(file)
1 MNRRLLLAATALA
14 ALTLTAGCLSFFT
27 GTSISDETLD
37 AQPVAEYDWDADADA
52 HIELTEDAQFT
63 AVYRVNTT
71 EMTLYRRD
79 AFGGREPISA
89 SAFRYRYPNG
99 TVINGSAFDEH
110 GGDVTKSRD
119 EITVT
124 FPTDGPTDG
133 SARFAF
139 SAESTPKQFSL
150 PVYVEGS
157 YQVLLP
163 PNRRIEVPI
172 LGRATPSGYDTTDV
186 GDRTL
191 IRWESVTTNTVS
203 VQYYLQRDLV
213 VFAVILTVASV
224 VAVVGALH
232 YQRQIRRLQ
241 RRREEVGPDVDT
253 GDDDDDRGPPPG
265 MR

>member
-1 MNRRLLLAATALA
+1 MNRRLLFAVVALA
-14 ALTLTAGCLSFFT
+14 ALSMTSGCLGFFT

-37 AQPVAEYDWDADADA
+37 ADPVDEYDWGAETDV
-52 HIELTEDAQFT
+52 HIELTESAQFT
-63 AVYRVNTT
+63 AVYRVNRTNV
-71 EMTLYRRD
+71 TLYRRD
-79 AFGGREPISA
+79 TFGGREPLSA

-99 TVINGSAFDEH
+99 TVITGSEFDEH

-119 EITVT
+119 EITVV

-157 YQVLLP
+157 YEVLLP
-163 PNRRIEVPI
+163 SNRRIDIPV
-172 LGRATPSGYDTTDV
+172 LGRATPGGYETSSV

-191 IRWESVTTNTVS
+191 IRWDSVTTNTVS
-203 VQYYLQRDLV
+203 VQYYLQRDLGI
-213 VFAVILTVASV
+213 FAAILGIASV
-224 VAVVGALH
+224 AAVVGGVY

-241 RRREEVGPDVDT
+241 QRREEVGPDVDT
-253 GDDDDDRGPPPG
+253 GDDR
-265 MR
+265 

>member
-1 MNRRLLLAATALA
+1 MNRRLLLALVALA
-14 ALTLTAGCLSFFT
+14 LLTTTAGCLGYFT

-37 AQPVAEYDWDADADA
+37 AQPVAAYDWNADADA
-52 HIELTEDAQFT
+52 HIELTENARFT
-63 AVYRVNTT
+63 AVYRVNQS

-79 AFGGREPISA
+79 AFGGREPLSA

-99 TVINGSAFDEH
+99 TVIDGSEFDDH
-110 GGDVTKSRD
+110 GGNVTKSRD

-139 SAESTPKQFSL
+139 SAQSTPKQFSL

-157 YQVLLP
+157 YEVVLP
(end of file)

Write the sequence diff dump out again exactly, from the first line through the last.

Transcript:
1 MNRRLLLAATALA
14 ALTLTAGCLSFFT
27 GTSISDETLD
37 AQPVAEYDWDADADA
52 HIELTEDAQFT
63 AVYRVNTT
71 EMTLYRRD
79 AFGGREPISA
89 SAFRYRYPNG
99 TVINGSAFDEH
110 GGDVTKSRD
119 EITVT
124 FPTDGPTDG
133 SARFAF
139 SAESTPKQFSL
150 PVYVEGS
157 YQVLLP
163 PNRRIEVPI
172 LGRATPSGYDTTDV
186 GDRTL
191 IRWESVTTNTVS
203 VQYYLQRDLV
213 VFAVILTVASV
224 VAVVGALH
232 YQRQIRRLQ
241 RRREEVGPDVDT
253 GDDDDDRGPPPG
265 MR

>member
-1 MNRRLLLAATALA
+1 MNRRLLFAVVALA
-14 ALTLTAGCLSFFT
+14 ALSMTSGCLGFFT

-37 AQPVAEYDWDADADA
+37 ADPVDEYDWGAETDV
-52 HIELTEDAQFT
+52 HIELTESAQFT
-63 AVYRVNTT
+63 AVYRVNRTNV
-71 EMTLYRRD
+71 TLYRRD
-79 AFGGREPISA
+79 TFGGREPLSA

-99 TVINGSAFDEH
+99 TVITGSEFDEH

-119 EITVT
+119 EITVV

-157 YQVLLP
+157 YEVLLP
-163 PNRRIEVPI
+163 SNRRIDIPV
-172 LGRATPSGYDTTDV
+172 LGRATPGGYETSSV

-191 IRWESVTTNTVS
+191 IRWDSVTTNTVS
-203 VQYYLQRDLV
+203 VQYYLQRDLGI
-213 VFAVILTVASV
+213 FAAILGIASV
-224 VAVVGALH
+224 AAVVGGVY

-241 RRREEVGPDVDT
+241 QRREEVGPDVDT
-253 GDDDDDRGPPPG
+253 GDDR
-265 MR
+265 

>member
-1 MNRRLLLAATALA
+1 MNRRLLLALVALA
-14 ALTLTAGCLSFFT
+14 LLTTTAGCLGYFT

-37 AQPVAEYDWDADADA
+37 AQPVAAYDWNADADA
-52 HIELTEDAQFT
+52 HIELTENARFT
-63 AVYRVNTT
+63 AVYRVNQS

-79 AFGGREPISA
+79 AFGGREPLSA

-99 TVINGSAFDEH
+99 TVIDGSEFDDH
-110 GGDVTKSRD
+110 GGNVTKSRD

-139 SAESTPKQFSL
+139 SAQSTPKQFSL

-157 YQVLLP
+157 YEVVLP